A Welsh mother has lost her appeal against a ruling that she cannot name her baby daughter ‘Cyanide’.
The mother also hoped to name the girl’s twin brother ‘Preacher’.
The 30 year-old had been diagnosed with a “psychotic disorder” and schizophrenia. At the Court of Appeal, Lady Justice King noted:
“She does not accept this diagnosis and has been unable to comply with her treatment.”
By the team the twins were born, her three older children had all been taken into care, due to her mental illness and drug and alcohol misuse. When social workers heard that the mother was pregnant again, they were convinced she would not able to look after her new children either and launched care proceedings straight after the birth.
While still in hospital the mother told a midwife the names she had planned. The latter duly alerted social workers and efforts were made to try and persuade the mother to change her mind.
The mother insisted that Cyanide was a “lovely pretty name” which was linked with plants and flowers. Its history of use as a method of suicide by “very bad people” was also positive she believed. Preacher, meanwhile, was a “strong spiritual name” and “rather cool”, a name that would “stand my son well for the future”.
A family court forbade the names and issued an injunction. Her lawyers appealed, arguing that this prohibition breached her human right to respect for family life.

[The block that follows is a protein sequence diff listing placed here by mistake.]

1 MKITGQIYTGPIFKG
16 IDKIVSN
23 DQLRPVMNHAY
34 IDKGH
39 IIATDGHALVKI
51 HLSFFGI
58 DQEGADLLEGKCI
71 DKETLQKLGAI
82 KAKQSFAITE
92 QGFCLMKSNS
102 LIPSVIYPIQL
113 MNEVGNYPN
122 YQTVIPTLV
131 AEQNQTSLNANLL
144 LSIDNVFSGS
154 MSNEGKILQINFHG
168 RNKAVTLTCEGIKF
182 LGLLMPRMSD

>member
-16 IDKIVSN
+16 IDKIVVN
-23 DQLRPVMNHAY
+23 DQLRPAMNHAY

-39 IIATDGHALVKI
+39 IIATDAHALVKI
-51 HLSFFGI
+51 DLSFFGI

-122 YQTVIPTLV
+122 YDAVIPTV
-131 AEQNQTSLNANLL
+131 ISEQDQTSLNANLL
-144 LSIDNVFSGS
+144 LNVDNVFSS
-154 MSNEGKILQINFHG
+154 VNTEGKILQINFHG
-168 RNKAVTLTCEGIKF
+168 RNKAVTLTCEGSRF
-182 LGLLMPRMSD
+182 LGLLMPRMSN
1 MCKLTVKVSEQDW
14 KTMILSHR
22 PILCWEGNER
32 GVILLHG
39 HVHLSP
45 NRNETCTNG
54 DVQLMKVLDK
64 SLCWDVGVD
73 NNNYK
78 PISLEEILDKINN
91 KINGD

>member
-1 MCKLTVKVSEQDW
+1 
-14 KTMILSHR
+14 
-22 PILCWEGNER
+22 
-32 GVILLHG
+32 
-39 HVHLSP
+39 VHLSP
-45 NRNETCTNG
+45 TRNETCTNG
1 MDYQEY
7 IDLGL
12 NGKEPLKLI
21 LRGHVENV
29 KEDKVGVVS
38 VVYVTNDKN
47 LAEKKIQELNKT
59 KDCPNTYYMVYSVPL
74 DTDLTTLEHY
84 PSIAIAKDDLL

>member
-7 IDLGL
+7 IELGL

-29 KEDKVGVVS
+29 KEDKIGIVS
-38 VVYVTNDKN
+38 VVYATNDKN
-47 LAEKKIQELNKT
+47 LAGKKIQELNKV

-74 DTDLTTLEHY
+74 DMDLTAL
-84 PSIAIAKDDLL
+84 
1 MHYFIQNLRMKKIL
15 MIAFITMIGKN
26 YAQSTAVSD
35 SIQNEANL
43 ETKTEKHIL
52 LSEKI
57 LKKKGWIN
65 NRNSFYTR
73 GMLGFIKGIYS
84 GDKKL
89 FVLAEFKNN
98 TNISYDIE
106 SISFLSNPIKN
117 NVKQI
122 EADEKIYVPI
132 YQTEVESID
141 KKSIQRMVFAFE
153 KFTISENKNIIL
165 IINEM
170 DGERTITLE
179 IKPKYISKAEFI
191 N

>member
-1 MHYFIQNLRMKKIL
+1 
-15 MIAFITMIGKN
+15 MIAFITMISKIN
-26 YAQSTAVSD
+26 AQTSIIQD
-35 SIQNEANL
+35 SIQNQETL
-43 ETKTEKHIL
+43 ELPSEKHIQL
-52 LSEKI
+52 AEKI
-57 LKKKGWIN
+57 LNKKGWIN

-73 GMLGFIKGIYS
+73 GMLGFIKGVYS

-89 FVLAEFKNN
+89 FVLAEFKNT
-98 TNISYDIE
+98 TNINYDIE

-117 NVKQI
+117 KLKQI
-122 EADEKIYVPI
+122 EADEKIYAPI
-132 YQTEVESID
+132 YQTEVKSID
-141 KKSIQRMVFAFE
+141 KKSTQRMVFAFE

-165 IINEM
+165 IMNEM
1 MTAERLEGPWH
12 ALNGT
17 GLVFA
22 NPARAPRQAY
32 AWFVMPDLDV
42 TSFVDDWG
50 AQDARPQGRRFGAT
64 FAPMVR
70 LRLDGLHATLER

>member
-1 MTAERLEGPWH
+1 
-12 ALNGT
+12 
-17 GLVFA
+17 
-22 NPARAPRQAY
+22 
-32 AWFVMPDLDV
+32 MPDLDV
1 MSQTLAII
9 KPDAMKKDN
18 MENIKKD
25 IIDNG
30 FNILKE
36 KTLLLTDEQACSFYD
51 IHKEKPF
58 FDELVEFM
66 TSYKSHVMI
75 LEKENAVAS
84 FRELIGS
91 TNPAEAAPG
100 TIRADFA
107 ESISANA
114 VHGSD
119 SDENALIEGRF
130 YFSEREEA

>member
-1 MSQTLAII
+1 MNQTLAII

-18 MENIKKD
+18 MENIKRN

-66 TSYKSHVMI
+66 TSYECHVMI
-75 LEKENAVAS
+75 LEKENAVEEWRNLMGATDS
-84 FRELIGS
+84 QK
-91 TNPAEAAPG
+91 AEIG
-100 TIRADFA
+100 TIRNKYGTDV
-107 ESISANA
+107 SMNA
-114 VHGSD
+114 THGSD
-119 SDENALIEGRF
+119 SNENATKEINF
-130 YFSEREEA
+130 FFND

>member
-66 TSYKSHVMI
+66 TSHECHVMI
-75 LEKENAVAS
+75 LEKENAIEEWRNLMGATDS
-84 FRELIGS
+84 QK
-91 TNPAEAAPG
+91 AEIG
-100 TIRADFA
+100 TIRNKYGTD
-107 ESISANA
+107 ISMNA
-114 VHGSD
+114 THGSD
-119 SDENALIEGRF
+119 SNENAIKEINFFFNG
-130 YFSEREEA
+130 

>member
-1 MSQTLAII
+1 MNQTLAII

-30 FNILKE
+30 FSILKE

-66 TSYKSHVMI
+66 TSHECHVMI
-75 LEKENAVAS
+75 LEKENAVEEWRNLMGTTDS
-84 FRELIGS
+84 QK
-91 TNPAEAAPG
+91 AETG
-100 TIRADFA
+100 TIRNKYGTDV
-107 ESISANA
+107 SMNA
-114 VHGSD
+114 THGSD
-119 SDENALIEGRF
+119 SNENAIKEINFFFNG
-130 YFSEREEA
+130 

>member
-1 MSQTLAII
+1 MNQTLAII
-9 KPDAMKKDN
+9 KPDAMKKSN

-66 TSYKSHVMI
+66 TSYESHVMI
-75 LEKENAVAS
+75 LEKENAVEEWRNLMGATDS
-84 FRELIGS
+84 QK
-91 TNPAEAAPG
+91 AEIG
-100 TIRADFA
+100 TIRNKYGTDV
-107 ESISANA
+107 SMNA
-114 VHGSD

But Lady Justice King was not convinced. Following a detailed analysis of the legal principles, she concluded that the name Cyanide was likely to cause the girl “significant emotional harm”. Her older siblings should choose a new name for her instead, she ruled.
Preacher, meanwhile, was a less objectionable name, but it was not advisable, believed the Judge, to maintain the boys’ chosen name while changing his sister’s.
“It is not unusual for a child, with even the most commonplace name, to ask how his or her name was chosen. This is made more likely in the case of an unusual name, such as “Preacher” and in circumstances where the children concerned are not living with their natural parents. The only possible response that his carers would be able to make in response to such a question, would be to tell the boy twin that it was the name that his birth mother had chosen for him. This would lead to the inevitable question from the girl twin as to whether her name had also been chosen for her by her mother and, if not why not? She would undoubtedly ask what name her mother had given to her and why it had been changed. The outcome of such a predictable conversation would be to expose the girl twin to a significant part of the very harm the court seeks to prevent; she would know not only that her mother had chosen to call her “Cyanide”, but also to have to come to terms with the fact that she was to have been named after a notorious poison, whilst her twin brother was to be given the name of a respected member of society, ‘Preacher’.”